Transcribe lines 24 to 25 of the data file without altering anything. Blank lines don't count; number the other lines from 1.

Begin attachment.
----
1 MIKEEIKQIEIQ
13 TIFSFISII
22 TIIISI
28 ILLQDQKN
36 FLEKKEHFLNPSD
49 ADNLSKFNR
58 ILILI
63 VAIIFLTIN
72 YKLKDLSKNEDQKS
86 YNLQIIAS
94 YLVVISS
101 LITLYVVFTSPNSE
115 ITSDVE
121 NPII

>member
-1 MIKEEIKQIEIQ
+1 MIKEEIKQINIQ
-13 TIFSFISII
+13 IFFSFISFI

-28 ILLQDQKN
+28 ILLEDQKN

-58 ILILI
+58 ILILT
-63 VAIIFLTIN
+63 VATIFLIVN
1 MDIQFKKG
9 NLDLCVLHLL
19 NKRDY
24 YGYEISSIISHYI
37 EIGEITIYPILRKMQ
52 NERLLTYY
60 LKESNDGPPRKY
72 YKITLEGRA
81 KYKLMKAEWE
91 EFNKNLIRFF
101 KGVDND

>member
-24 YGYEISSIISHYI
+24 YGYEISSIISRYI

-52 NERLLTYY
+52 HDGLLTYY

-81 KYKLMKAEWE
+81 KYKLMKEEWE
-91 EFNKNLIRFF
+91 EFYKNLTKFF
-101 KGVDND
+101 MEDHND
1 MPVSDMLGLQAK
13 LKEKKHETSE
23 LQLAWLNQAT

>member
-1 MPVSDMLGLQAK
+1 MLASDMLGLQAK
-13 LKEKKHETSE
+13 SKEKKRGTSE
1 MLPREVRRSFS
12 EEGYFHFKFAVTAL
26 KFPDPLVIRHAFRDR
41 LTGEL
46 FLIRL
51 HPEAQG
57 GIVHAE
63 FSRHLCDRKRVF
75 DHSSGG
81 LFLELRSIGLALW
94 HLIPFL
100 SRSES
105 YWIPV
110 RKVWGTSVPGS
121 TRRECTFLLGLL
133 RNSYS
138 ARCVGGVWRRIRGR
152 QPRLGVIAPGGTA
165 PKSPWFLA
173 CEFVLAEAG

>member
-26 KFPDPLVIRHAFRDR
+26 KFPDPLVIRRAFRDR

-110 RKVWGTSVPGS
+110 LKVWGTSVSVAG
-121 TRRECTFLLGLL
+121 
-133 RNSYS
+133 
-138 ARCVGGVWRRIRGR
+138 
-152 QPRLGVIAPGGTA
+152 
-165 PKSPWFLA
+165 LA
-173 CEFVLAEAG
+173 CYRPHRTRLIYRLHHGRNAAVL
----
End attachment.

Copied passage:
-63 VAIIFLTIN
+63 VATIFLIVN